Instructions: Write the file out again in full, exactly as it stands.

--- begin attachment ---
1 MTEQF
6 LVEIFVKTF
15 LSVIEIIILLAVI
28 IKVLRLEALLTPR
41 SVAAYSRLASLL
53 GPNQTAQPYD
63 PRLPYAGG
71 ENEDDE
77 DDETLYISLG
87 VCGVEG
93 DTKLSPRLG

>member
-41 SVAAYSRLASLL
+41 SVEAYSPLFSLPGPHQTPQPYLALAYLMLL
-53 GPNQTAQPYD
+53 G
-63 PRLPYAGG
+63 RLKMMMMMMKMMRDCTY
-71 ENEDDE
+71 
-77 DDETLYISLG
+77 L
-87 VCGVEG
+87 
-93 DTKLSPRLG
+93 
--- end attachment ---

1 MTEQF
6 LVEIFVKTF
15 LSVIEIIILLAVI
28 IKVLRLEALLTPR
41 SVAAYSRLASLL
53 GPNQTAQPYD
63 PRLPYAGG
71 ENEDDE
77 DDETLYISLG
87 VCGVEG
93 DTKLSPRLG

>member
-41 SVAAYSRLASLL
+41 SVEAYSPLFSLPGPHQTPQPYLALAYLMLL
-53 GPNQTAQPYD
+53 G
-63 PRLPYAGG
+63 RLKMMMMMMKMMRDCTY
-71 ENEDDE
+71 
-77 DDETLYISLG
+77 L
-87 VCGVEG
+87 
-93 DTKLSPRLG
+93 